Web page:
KELLY HOLMES: It's very strong, very, very positive, we've had a great influx of younger athletes coming through and that's been really positive for our sport. I think that this year because it's split into nations obviously being the Commonwealth we're actually going to see a lot of medals happening through the whole of Great Britain as a team and I think athletics has been our number one sport in the country really for a long, long time. We're going to do well.
PETER SISSONS: Yes, do you expect the usual headlines at some stage in the games about someone failing a drugs test?
KELLY HOLMES: Well you can never predict that there isn't going to have a headline of that sort and you know unfortunately things like that have happened and there are still cheats in our sport but there are also innocent people that are getting done for different reasons as well. So I hope that it doesn't tarnish the games and that the games will be great.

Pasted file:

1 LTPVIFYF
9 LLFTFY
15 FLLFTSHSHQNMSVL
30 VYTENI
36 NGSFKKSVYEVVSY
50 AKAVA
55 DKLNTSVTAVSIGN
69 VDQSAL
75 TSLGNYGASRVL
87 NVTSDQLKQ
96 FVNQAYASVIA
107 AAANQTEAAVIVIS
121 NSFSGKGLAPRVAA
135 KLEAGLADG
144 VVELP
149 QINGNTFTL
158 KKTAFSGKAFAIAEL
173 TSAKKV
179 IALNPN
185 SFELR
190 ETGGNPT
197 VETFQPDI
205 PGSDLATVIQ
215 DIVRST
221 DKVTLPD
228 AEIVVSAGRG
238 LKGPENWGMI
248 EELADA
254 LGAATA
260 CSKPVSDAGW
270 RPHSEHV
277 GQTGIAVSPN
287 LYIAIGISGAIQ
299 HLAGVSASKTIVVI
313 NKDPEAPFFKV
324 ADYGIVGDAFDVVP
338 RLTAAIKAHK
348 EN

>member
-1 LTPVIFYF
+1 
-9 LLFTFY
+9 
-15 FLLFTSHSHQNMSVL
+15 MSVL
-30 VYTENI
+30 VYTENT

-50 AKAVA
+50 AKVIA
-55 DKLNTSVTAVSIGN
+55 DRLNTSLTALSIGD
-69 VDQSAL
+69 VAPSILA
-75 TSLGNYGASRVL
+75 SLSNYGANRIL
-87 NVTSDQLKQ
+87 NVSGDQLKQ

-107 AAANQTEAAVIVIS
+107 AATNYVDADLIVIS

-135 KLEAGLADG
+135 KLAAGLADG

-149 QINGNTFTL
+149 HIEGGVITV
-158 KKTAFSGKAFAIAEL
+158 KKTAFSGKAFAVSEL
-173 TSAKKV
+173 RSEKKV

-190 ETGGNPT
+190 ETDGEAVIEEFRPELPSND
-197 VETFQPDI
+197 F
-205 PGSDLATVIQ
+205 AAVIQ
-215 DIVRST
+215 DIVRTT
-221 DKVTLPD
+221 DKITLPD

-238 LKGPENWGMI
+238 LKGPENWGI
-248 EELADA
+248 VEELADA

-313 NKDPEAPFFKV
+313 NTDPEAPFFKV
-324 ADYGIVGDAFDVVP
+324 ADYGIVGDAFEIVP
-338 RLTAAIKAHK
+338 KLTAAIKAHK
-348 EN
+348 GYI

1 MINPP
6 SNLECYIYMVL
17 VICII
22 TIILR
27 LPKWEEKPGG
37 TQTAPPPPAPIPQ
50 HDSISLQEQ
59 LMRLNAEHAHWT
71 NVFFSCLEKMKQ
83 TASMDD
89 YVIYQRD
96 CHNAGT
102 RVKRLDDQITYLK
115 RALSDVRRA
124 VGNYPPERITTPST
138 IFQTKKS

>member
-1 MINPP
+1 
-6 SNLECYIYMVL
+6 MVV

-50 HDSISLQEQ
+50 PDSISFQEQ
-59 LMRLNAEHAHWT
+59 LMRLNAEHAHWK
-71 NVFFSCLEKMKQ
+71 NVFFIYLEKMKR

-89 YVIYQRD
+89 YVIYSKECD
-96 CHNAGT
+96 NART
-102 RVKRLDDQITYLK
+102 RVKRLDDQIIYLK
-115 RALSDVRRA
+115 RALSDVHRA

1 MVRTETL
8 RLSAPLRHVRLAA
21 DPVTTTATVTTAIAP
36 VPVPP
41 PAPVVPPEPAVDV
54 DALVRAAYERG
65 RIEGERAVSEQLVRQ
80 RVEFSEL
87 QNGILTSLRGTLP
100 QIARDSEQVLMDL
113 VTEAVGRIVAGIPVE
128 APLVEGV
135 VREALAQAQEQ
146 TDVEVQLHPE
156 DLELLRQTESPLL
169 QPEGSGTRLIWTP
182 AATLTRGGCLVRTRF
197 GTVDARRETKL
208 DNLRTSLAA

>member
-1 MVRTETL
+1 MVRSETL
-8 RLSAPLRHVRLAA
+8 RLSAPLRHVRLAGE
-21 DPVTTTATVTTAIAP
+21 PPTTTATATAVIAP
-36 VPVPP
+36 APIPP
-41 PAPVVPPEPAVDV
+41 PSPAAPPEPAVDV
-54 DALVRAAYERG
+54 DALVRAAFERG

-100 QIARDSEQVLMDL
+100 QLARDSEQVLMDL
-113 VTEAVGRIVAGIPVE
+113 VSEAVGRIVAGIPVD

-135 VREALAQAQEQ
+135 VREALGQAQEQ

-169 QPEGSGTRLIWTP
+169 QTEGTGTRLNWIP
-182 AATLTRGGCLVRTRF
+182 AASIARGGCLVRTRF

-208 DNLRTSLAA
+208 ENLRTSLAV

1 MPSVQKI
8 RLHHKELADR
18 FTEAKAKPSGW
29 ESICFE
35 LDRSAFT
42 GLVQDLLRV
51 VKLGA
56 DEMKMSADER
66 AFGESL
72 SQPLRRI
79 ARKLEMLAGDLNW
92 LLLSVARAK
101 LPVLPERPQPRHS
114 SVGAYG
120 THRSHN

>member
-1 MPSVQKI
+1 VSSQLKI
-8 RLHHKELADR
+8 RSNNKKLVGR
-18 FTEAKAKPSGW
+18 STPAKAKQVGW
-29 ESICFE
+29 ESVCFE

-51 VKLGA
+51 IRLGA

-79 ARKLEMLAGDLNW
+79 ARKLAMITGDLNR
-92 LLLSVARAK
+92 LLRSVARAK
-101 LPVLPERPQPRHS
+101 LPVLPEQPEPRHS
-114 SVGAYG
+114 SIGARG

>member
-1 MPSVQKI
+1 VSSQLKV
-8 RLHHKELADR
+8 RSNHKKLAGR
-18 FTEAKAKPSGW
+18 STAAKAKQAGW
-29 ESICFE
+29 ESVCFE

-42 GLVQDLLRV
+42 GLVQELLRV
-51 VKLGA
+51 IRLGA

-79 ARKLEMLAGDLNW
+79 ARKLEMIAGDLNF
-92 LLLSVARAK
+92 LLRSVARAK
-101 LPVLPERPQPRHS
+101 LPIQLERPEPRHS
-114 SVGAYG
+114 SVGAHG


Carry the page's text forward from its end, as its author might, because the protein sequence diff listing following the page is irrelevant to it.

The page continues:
PETER SISSONS: Steve funding has been an issue in the past, for you particularly because you had to quit Merseyside because I gather there weren't the resources there for you, is the situation any better with lottery money and extra government funding?
STEVE PARRY: Oh absolutely a hundred per cent, since the lottery came in in 1997 we've just been able to keep all our best sportsmen in the sport at subsistence level and I mean in order to be the best in the country you have to attain a certain level and that improves your ranking in the world.
PETER SISSONS: Steve Parry, Kelly Holmes thank you very much for being with us this morning and the very best of luck to the both of you.
KELLY HOLMES: Thank you very much.